Xi ‘firmly opposes’ nuclearized peninsula
A joint communique issued by President Park Geun-hye and Chinese President Xi Jinping after a summit meeting that lasted more than two hours - longer than the scheduled 90 minutes - showed both leaders firmly opposed to North Korea’s development of nuclear weapons.
Hwang Joon-kook, an official with the Ministry of Foreign Affairs who is also a top envoy to the six-party talks that deal with Pyongyang’s nuclear weapons, told reporters that the wording against nuclear weapons includes disapproval of a fourth nuclear test that Pyongyang is known to be preparing for. The addition of “firm opposition” to nuclear weapons on the Korean Peninsula in a joint communique between Seoul and Beijing came for the first time.
“Both [South Korea and China] have supported the idea of making efforts to materialize visible progress in the denuclearization of the Korean Peninsula through various meaningful conversations among chief negotiators to the six-party talks,” said Park in a joint press conference that followed the summit. “I believe President Xi’s visit to South Korea will send a clear message against North Korea’s nuclearization and for peace and stability on the Korean Peninsula.”
She also said Xi’s trip will become a “crucial turning point” in bilateral relations.
In response, Xi said he supports the idea of both Koreas improving their ties to eventually realize “peaceful unification.”
The leaders did not take questions from reporters.
Park and Xi, who met for the fifth time since they both took office early last year, also reached a consensus on coming up with conditions for resuming the six-party talks after gathering opinions of the multilateral talks’ other participants, which are North Korea, the United States, Japan and Russia.
The communique comes 11 months after the two leaders unveiled a joint communique on a future vision for South Korea-China bilateral ties when Park made a state visit to the Chinese capital in June 2013. In the communique a year earlier, Park and Xi only agreed to work to restart the six-party talks to realize a nuclear-free Korean Peninsula.
Launched in 2003, the six-party talks technically have the goal of shutting down Pyongyang’s nuclear program, but they have evolved into a multilateral forum to discuss North Korean issues in general. The talks reached a stalemate after North Korea walked out in 2009.
China has stepped up efforts to resume the talks whereas South Korea and the United States say Pyongyang should first honor past commitments to dismantle its nuclear program. The Kim Jong-un regime, on the other hand, says it will only return to the talks if they are without preconditions.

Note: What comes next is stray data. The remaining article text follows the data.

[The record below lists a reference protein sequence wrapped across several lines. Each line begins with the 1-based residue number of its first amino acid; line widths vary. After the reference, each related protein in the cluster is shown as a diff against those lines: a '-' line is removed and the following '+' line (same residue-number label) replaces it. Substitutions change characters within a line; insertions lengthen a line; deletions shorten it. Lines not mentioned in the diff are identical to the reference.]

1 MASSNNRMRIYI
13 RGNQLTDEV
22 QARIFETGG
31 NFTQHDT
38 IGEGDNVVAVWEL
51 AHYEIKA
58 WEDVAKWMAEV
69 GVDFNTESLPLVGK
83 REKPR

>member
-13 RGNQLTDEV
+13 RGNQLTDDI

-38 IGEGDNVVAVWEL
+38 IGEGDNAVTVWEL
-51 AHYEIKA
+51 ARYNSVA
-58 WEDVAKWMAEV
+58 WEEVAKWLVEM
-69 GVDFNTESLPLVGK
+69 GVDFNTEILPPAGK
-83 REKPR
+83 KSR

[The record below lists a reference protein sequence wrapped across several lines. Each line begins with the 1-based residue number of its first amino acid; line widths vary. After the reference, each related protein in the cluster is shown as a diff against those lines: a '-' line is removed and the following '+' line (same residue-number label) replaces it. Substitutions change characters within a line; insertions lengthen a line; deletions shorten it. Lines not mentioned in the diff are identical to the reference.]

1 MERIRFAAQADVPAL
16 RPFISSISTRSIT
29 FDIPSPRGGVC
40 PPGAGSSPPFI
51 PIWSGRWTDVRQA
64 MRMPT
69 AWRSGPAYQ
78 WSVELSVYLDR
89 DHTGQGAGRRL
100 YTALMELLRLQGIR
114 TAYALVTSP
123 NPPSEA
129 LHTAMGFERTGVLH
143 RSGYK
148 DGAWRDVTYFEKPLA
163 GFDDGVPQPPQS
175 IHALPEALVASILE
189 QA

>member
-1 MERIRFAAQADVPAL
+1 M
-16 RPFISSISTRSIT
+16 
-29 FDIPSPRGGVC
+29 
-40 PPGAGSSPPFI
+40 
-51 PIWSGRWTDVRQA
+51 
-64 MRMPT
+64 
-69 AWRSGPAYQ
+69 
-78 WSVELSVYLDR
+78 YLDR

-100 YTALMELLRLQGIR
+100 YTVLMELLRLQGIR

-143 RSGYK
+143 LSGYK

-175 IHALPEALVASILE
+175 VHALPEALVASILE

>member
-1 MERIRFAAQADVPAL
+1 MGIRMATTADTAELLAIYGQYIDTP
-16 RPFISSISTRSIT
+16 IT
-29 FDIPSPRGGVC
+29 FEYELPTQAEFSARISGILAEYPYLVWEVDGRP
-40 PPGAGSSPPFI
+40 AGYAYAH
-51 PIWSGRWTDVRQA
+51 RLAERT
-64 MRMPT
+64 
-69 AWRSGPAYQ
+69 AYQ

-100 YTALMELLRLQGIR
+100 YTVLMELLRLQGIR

“Beijing assenting to conditions for the relaunch of the six-party talks - after it previously said that conditions proposed by Seoul, Washington and Tokyo are overly unyielding - means Park and Xi had in-depth discussions to bridge the gap,” said Kim Han-kwon, director of the Center for China Policy at the Asan Institute for Policy Studies, a private think tank.
“China also appears to have expressed the desire that South Korea play a mediator role between China and the United States and Japan,” he said.
Despite burgeoning diplomatic ties with Seoul and trade volumes that have grown by more than 35-fold in the past 20 years, China has continued to show loyalty to its traditional ally Pyongyang. Xi expressed displeasure over North Korea’s third nuclear test in February - done in defiance of Beijing’s warning not to - by opting to travel to the South ahead of the North yesterday, breaking a strict precedent set by his predecessors.
Despite Seoul’s desire for Xi to criticize Japanese Prime Minister Shinzo Abe’s move to reinterpret the postwar pacifist Constitution to allow Japanese troops to defend allies under attack, he did not mention the issue at the summit.
In a commentary published in the JoongAng Ilbo a day earlier, however, Xi said that any action undermining regional stability will face opposition.
“No nation in the region would alone be safe from harm in case of upheaval,” he noted.
The two leaders ended up agreeing to have research institutes from both countries conduct a joint study on Japan’s trafficking of both Korean and Chinese women to Japanese military brothels across Asia before and during World War II and exchange copies of related documents.
The communique yesterday laid out the future direction of Seoul-Beijing relations in politics, security, future-oriented reciprocal cooperation and cultural and human resources exchange, vowing to establish a “mature strategic cooperative partnership” that will allow each party to discuss shared interests and mid- and long-term problems more closely and frequently based on mutual trust.
Under the accord, the leaders of both countries vowed to regularly visit each other, and top security officials from each side will have a routine “high-level strategic conversation.”
Following the summit, the two leaders signed 10 memoranda of understandings in regard to consular, cultural, environmental and financial affairs and agreed to step up efforts to finalize free trade agreement negotiations by the end of the year and to form a direct won-yuan trading market.
To encourage bilateral tourism and people-to-people exchanges, South Korea will designate 2015 as a “Visit China” year, whereas China will label 2016 a “Visit South Korea” year.
Xi thanked the Korean government and its people for a heartful welcome and invited Park to visit China again at a convenient time.
Park readily accepted the offer, although the two leaders are already slated to meet again in Beijing in November at the Asia-Pacific Economic Cooperation forum.
BY SEO JI-EUN [email@example.com]
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